11. A process for measuring the composite mass of a multi-layer composition comprising the steps of:
obtaining a known absorption coefficient for each material forming a layer of the composition;
measuring the fractional composition of each layer forming the multi-layer composition with a first non-contact gauge;
determining a nominal composite absorption coefficient for the multi-layer composition using the absorption coefficient of each layer and the fractional composition of each layer;
measuring the multi-layer composition with a beta gauge to produce an output; and,
determining the composite mass of the multi-layer composition using the nominal composite absorption coefficient and the beta gauge output.
12. The process for measuring of claim 11, wherein the step of measuring the fractional composition of each layer of the multi-layer composition is performed by using an FTIR gauge.
13. The process for measuring of claim 11, wherein said step of obtaining includes retrieving absorption coefficient data from a look-up table.
14. The process for measuring of claim 11, wherein said step of measuring the fractional composition further includes the step of:
determining the mass of each layer at a point on the multi-layer composition.
15. The process for measuring of claim 11, wherein the step of determining a nominal composite absorption coefficient includes the steps of:
multiplying the known absorption coefficient of each layer by the fractional composition of each layer, respectively; and,
summing the results of said multiplying step.
16. Process for deriving compositional information from a multi-layer composition comprising the steps of:
obtaining multi-layer fractional composition information using a non-contact gauge;
obtaining additional multi-layer composition information using a beta gauge; and,
correcting for beta ray absorption differences among the layers of the multi-layer composition by combining the multi-layer fractional composition information with the additional multi-layer composition information obtained using the beta gauge.
17. The process of claim 16, wherein the step of obtaining multi-layer fractional composition information is performed using an FTIR gauge.
18. The process for measuring of claim 16, wherein the multi-layer composition is a multi-layer film composed of plastics having different absorption coefficients and densities.
19. Process for producing a multi-layer composition formed from different plastics comprising the steps of:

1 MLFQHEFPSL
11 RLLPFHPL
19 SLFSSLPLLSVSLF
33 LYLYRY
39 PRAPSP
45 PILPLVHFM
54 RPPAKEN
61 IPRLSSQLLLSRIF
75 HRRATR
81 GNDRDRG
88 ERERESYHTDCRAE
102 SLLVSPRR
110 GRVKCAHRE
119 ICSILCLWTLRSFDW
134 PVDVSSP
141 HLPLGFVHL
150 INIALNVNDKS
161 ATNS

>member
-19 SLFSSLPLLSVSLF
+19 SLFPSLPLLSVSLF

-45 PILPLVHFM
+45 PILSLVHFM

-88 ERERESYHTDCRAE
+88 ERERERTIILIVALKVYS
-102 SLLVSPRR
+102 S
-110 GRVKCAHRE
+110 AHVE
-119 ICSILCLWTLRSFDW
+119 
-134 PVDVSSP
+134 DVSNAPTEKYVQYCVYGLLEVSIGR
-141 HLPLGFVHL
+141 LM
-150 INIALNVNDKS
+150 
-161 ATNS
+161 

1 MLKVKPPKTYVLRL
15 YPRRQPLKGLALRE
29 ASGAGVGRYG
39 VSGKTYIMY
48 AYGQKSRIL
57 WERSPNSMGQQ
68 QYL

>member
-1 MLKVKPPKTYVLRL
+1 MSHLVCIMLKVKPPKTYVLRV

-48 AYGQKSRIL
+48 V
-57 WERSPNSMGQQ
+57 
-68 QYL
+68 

deriving compositional information from the multi-layer composition during the production of the multi-layer composition; and,
controlling the formation of each layer of the multi-layer composition on the basis of said compositional information, said step of deriving compositional information further including:
obtaining multi-layer fractional composition information using a non-contact gauge;
obtaining additional multi-layer composition information using a beta gauge; and,
correcting for beta ray absorption differences among the layers of the multi-layer composition by combining the multi-layer fractional composition information with the additional multi-layer composition information obtained using the beta gauge.
20. The process of claim 19, wherein the step of obtaining multi-layer fractional composition information is performed using an FTIR gauge.
21. A multi-layer composition having layers formed from different plastics by a process which includes the steps of:
deriving compositional information from the multi-layer composition during the production of the multi-layer composition; and,
controlling the formation of each layer of the multi-layer composition on the basis of said compositional information, said step of deriving compositional information further including:
obtaining multi-layer fractional composition information using a non-contact gauge;
obtaining additional multi-layer composition information using a beta gauge; and,
correcting for beta ray absorption differences among the layers of the multi-layer composition by combining the multi-layer fractional composition information with the additional multi-layer composition information obtained using the beta gauge.
22. The process of claim 21, wherein the step of obtaining multi-layer fractional composition information is performed using an FTIR gauge.
Description
BACKGROUND OF THE INVENTION